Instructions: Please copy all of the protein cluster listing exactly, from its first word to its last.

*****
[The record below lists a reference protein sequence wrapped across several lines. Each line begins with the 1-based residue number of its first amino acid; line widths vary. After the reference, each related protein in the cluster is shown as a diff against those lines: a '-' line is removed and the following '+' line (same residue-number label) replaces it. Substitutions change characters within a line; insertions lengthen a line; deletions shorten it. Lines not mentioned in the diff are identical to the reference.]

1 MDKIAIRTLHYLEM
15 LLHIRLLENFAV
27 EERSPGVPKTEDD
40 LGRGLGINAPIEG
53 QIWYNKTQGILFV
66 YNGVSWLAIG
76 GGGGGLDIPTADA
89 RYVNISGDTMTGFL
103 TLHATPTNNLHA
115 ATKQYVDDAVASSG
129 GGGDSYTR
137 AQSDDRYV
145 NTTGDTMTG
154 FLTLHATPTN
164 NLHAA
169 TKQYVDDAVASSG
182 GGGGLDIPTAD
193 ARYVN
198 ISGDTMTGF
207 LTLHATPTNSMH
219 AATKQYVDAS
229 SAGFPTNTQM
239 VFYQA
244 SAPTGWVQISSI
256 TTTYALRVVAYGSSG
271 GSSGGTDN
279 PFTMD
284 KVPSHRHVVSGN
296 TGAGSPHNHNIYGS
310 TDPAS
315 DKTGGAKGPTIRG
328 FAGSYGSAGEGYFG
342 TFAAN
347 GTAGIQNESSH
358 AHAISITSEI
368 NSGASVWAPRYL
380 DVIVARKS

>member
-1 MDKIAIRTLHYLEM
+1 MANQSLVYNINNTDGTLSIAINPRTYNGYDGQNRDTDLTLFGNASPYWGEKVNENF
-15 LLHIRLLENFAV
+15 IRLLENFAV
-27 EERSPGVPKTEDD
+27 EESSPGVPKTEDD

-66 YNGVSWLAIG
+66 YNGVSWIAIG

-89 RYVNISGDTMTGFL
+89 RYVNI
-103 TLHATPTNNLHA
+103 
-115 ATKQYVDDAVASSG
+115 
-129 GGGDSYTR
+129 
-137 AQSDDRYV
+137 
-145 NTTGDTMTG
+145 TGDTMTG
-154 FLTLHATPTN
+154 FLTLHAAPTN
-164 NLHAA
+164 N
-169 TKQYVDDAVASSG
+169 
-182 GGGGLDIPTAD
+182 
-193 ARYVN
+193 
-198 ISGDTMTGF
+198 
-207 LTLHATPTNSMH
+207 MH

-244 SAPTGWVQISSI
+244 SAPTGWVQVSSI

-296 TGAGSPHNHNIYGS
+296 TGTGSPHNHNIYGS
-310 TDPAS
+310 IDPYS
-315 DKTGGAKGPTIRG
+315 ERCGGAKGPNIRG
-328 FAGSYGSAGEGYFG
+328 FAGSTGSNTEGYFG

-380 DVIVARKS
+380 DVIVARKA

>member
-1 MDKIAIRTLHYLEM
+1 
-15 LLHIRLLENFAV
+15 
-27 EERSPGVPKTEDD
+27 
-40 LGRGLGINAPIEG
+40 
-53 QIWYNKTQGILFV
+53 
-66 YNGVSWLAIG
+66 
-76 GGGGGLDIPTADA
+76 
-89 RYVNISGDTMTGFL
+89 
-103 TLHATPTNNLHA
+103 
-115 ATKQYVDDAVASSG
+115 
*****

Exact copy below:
[The record below lists a reference protein sequence wrapped across several lines. Each line begins with the 1-based residue number of its first amino acid; line widths vary. After the reference, each related protein in the cluster is shown as a diff against those lines: a '-' line is removed and the following '+' line (same residue-number label) replaces it. Substitutions change characters within a line; insertions lengthen a line; deletions shorten it. Lines not mentioned in the diff are identical to the reference.]

1 MDKIAIRTLHYLEM
15 LLHIRLLENFAV
27 EERSPGVPKTEDD
40 LGRGLGINAPIEG
53 QIWYNKTQGILFV
66 YNGVSWLAIG
76 GGGGGLDIPTADA
89 RYVNISGDTMTGFL
103 TLHATPTNNLHA
115 ATKQYVDDAVASSG
129 GGGDSYTR
137 AQSDDRYV
145 NTTGDTMTG
154 FLTLHATPTN
164 NLHAA
169 TKQYVDDAVASSG
182 GGGGLDIPTAD
193 ARYVN
198 ISGDTMTGF
207 LTLHATPTNSMH
219 AATKQYVDAS
229 SAGFPTNTQM
239 VFYQA
244 SAPTGWVQISSI
256 TTTYALRVVAYGSSG
271 GSSGGTDN
279 PFTMD
284 KVPSHRHVVSGN
296 TGAGSPHNHNIYGS
310 TDPAS
315 DKTGGAKGPTIRG
328 FAGSYGSAGEGYFG
342 TFAAN
347 GTAGIQNESSH
358 AHAISITSEI
368 NSGASVWAPRYL
380 DVIVARKS

>member
-1 MDKIAIRTLHYLEM
+1 MANQSLVYNINNTDGTLSIAINPRTYNGYDGQNRDTDLTLFGNASPYWGEKVNENF
-15 LLHIRLLENFAV
+15 IRLLENFAV
-27 EERSPGVPKTEDD
+27 EESSPGVPKTEDD

-66 YNGVSWLAIG
+66 YNGVSWIAIG

-89 RYVNISGDTMTGFL
+89 RYVNI
-103 TLHATPTNNLHA
+103 
-115 ATKQYVDDAVASSG
+115 
-129 GGGDSYTR
+129 
-137 AQSDDRYV
+137 
-145 NTTGDTMTG
+145 TGDTMTG
-154 FLTLHATPTN
+154 FLTLHAAPTN
-164 NLHAA
+164 N
-169 TKQYVDDAVASSG
+169 
-182 GGGGLDIPTAD
+182 
-193 ARYVN
+193 
-198 ISGDTMTGF
+198 
-207 LTLHATPTNSMH
+207 MH

-244 SAPTGWVQISSI
+244 SAPTGWVQVSSI

-296 TGAGSPHNHNIYGS
+296 TGTGSPHNHNIYGS
-310 TDPAS
+310 IDPYS
-315 DKTGGAKGPTIRG
+315 ERCGGAKGPNIRG
-328 FAGSYGSAGEGYFG
+328 FAGSTGSNTEGYFG

-380 DVIVARKS
+380 DVIVARKA

>member
-1 MDKIAIRTLHYLEM
+1 
-15 LLHIRLLENFAV
+15 
-27 EERSPGVPKTEDD
+27 
-40 LGRGLGINAPIEG
+40 
-53 QIWYNKTQGILFV
+53 
-66 YNGVSWLAIG
+66 
-76 GGGGGLDIPTADA
+76 
-89 RYVNISGDTMTGFL
+89 
-103 TLHATPTNNLHA
+103 
-115 ATKQYVDDAVASSG
+115 